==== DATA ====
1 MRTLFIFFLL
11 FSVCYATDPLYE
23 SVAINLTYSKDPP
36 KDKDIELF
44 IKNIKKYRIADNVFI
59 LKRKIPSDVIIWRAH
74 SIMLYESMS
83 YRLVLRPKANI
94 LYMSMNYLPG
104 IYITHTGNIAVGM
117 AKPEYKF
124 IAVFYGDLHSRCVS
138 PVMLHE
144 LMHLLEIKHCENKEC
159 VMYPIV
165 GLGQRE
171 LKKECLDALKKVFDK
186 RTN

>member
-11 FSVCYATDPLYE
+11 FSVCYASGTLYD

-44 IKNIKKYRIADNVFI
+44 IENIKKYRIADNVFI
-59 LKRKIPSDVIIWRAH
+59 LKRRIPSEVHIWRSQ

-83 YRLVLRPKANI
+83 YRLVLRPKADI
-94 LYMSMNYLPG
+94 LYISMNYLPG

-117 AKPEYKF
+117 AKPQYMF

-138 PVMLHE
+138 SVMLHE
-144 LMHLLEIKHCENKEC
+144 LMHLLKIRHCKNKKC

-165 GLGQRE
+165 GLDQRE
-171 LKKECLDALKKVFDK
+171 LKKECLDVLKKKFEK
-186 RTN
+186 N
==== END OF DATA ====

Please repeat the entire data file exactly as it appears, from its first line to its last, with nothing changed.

1 MRTLFIFFLL
11 FSVCYATDPLYE
23 SVAINLTYSKDPP
36 KDKDIELF
44 IKNIKKYRIADNVFI
59 LKRKIPSDVIIWRAH
74 SIMLYESMS
83 YRLVLRPKANI
94 LYMSMNYLPG
104 IYITHTGNIAVGM
117 AKPEYKF
124 IAVFYGDLHSRCVS
138 PVMLHE
144 LMHLLEIKHCENKEC
159 VMYPIV
165 GLGQRE
171 LKKECLDALKKVFDK
186 RTN

>member
-11 FSVCYATDPLYE
+11 FSVCYASGTLYD

-44 IKNIKKYRIADNVFI
+44 IENIKKYRIADNVFI
-59 LKRKIPSDVIIWRAH
+59 LKRRIPSEVHIWRSQ

-83 YRLVLRPKANI
+83 YRLVLRPKADI
-94 LYMSMNYLPG
+94 LYISMNYLPG

-117 AKPEYKF
+117 AKPQYMF

-138 PVMLHE
+138 SVMLHE
-144 LMHLLEIKHCENKEC
+144 LMHLLKIRHCKNKKC

-165 GLGQRE
+165 GLDQRE
-171 LKKECLDALKKVFDK
+171 LKKECLDVLKKKFEK
-186 RTN
+186 N